‘My home IS bright, LIKE A rainbow’
Stylist at Home Sophie, 34, used retro accessories, vibrant shades and clever tricks to create her dream home
Retro furnishings and a riot of colour bring Sophie Crocket’s interior to life
here was a very simple reason for buying this house,’ says Sophie. ‘It was the only one that was big enough to fit my purple sofa into! I got the sofa before I’d even begun to view properties. But I had other requirements, too, and despite being plain, square and modern, this house fulfilled them all.
I needed storage for my retro furniture and finds, so the garage was a huge bonus,
Tand I wanted a garden with space for a studio displaying my stock, and rear access for customers, although they usually arrive at the front door and walk through the living room and kitchen. This means that everywhere has to look good all the time, which isn’t difficult as I’ve been collecting vintage and retro pieces since I was a child. Having grown up with a grandma whose 1960s house was carpeted in peacock blue, and filled with furniture by G Plan or
Danish designers, I decided to recreate the interiors I’d loved since I was young.
After moving in, the first thing I did was to paint the brickwork in the conservatory. This immediately created more light, plus it provided a fabulous backdrop for my sideboard and coloured glass collection.
Because my partner Paul and I both needed a place where we can work from home, we decided to turn the second bedroom into an office. In order to make sure we had enough space and didn’t distract each other, we came up with the idea of having “his and hers” ends, each with our own feature wall. I painted mine in what I like to think of as “Kermit green” and Paul chose a bright yellow shade. When he moved in, Paul brought his Playmobil collection with him and I have my Lego one, so we’ve displayed those in the office, too, along with a Formica desk each, to keep up the vintage vibe.
Making a compromise
In some ways our tastes are similar, although we differ in others. Paul prefers wooden furniture, so we added a 1960s teak sideboard in the living room, and more pieces are gradually creeping in.
Because we both work and don’t have a lot of time or money to change things
around, we’ve tried to live with what’s here already, therefore the main palette and personality in the house have had to come from the things we’ve put in it. I think that if you have a lot to look at, it makes your space feel more personal and I like the idea that as little of the decor is fixed to the walls, we can just move things around when we fancy a change. This is quite practical, as customers often spot items as they’re walking through the house and want to buy them, so it helps that I’m not too precious about many items!.
Our plan is to change the whole kitchen one day, so we started by knocking out a window between the kitchen and the conservatory, because I felt it wasn’t serving any purpose at all and just getting in the way. First, I asked a builder friend to check that it wasn’t supporting anything and then decided to take the window out myself, with a hammer. I thought that if you put enough masking tape on the glass pane, like people used to do during air raids, it would come out in one piece, but that isn’t true – it went everywhere! Weeks later I was still sweeping up bits of stray glass, although the effect on the two rooms was amazing and they both feel nicer now. I can now see my collection of Scandinavian and Italian glass.
I’m a great believer in re-spraying items to give them a new personality. I have a huge array of colourful paints, which I use to freshen up lamp bases and bits of furniture, such as our bed, which was plain white before I gave it a whole new look by spraying it orange.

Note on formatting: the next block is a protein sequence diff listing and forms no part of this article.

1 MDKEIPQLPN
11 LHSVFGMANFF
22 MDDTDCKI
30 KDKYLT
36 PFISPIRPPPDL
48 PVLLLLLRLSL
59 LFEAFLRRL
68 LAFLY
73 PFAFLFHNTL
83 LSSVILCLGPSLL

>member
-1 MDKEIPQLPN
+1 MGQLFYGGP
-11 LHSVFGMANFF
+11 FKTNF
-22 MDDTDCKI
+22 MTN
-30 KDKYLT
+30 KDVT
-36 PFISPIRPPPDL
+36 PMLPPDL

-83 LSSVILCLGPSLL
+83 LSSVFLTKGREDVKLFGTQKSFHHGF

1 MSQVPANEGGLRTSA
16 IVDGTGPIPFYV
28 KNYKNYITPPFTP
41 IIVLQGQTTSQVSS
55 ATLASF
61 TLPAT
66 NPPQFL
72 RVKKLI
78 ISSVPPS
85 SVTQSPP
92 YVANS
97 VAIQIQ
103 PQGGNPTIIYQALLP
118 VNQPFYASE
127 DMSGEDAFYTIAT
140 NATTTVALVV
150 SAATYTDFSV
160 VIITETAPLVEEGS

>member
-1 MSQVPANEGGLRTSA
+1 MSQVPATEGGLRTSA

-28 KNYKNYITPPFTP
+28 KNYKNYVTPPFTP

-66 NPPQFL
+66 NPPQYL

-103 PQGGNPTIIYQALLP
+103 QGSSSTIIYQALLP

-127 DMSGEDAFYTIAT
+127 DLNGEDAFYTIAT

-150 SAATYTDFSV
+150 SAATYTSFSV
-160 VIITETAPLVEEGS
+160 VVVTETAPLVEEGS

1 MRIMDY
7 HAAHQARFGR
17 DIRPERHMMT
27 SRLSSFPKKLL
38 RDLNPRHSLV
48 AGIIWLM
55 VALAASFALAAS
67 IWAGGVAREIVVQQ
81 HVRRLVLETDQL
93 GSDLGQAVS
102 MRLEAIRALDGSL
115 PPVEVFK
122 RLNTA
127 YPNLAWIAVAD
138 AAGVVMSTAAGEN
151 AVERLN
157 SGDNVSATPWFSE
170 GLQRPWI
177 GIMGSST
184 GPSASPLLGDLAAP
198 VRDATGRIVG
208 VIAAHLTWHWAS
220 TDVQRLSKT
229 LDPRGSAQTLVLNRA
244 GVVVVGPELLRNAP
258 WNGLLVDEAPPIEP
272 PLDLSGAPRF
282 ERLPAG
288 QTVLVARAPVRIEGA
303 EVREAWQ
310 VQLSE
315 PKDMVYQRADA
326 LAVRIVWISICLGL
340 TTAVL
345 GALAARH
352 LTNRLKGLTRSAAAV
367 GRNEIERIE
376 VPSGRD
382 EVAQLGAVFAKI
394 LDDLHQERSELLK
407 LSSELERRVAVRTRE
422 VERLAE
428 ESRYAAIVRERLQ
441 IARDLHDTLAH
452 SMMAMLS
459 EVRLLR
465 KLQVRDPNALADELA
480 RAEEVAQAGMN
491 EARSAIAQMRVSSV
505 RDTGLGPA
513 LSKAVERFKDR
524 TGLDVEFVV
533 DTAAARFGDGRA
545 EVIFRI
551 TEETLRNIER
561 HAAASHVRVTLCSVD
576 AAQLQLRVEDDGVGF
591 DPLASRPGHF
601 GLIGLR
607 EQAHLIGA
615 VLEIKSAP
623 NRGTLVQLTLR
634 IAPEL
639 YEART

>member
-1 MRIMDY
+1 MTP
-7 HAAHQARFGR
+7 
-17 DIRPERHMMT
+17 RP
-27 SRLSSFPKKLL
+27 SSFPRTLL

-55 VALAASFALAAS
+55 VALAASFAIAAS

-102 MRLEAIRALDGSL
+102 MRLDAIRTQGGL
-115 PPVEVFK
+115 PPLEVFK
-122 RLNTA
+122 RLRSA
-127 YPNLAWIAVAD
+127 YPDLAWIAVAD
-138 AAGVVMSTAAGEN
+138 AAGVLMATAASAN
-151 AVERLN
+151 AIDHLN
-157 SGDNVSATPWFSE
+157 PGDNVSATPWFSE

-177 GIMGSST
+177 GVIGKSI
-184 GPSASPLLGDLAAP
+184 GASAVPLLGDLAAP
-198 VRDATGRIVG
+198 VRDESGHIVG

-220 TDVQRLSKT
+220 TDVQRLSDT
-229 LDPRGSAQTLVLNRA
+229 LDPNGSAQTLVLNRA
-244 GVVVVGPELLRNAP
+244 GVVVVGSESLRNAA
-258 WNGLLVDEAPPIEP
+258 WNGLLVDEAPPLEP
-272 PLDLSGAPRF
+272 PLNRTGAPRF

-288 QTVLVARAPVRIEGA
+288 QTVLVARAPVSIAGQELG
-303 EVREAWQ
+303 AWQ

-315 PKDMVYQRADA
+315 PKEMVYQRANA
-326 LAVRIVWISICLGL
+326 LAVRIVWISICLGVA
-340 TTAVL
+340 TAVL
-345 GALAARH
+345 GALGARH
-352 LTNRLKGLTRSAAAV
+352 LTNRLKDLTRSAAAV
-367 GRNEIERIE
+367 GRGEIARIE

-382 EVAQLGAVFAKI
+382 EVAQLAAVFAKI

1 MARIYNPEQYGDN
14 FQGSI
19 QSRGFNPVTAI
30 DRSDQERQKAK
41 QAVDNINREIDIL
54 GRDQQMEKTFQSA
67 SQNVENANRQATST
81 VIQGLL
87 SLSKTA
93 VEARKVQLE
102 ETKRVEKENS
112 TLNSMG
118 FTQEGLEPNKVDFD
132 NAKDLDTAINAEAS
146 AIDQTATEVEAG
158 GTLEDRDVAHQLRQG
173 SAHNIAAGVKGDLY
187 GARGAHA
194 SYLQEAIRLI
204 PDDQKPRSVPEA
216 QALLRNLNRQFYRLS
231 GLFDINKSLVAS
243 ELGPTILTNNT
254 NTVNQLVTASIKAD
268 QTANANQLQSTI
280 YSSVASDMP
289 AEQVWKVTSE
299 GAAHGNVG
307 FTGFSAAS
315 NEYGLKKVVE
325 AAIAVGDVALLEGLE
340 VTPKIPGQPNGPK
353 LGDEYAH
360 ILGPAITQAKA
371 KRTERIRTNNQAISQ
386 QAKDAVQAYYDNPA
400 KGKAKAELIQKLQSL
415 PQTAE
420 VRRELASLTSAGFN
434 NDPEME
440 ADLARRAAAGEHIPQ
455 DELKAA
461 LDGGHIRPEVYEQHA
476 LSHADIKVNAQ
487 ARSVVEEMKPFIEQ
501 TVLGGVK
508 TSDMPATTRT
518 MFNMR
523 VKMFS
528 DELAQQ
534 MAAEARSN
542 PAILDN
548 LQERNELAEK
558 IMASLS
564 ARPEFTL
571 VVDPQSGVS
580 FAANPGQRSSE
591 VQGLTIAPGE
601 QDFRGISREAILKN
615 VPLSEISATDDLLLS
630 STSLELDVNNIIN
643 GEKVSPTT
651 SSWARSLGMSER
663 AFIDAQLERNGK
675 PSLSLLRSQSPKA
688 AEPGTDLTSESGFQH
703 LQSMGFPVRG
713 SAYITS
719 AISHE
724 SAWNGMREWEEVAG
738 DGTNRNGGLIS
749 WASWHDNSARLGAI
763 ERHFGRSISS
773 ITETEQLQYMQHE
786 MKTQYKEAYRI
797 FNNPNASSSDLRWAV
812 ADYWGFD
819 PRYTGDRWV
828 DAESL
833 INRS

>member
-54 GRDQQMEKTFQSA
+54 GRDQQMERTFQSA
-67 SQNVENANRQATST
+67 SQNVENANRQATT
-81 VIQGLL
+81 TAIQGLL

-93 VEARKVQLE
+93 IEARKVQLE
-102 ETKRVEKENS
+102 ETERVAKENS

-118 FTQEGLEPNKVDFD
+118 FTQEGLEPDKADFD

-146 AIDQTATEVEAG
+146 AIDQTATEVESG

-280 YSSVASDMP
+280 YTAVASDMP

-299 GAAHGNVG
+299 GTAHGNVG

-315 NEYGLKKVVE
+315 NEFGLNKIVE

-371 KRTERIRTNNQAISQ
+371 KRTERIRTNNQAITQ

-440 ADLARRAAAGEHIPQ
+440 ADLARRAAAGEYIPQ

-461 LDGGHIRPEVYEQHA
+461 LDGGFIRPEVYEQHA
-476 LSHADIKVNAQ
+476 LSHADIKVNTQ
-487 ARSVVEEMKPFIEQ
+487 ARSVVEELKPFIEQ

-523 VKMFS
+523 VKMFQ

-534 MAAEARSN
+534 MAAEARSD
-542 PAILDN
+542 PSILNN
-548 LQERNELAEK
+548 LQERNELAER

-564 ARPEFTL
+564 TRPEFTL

I also have a giant fabric collection and use pieces from that to refresh things, making cushions or lampshades myself. The standard lamp in the sitting room is a great example of this – the fabric dates from the 1960s and the base is a 1950s one I bought recently in a car-boot sale for £5. Sometimes it’s hard to get enough vintage fabric for a decent set of big curtains (which we needed for our
‘keep changing things around – seeing your beautiful pieces in new places means you’ll always appreciate them’
‘if you get bored o f Something, Sell it on ebay and use the money to buy Something you really want’
living room), but I’ve solved that problem by making my own bespoke curtains, adding side panels in a tonal, custom-dyed cotton, then stitching the patterned panel in the centre.
Although most of what I own is vintage, I do occasionally buy things new, such as the reproduction Eames Hang It All coat hooks on the stairs. It’s such a fun and iconic design, but I definitely don’t think I could afford an original! I also enjoy trawling through Ikea for stuff, because although they’re mass produced, some of the things on sale are real design classics. I have their Kallax shelving everywhere, even in my showroom – I think I paid about £150 for them all, and now, I reckon I could probably put them together in my sleep. They are definitely one of my best buys, along with the PS pendant lamp in the sitting room. It’s so amazing and unusual, no-one ever believes it came from Ikea.
At the moment, we’re saving up to change the kitchen, demolish the dividing wall between that room and the conservatory and make it feel more open-plan. next on the list, we plan to knock down the wall between the staircase and the living room, to make that area feel more spacious.
Until then, what I love most about my home is that I know I can change its look every day if I want to, just by moving things around. When people come to visit us, they sometimes ask us how many children we have, because it’s all so quirky and vibrant, but if you can get away with it, why not have circus posters and giant lego in your living room?
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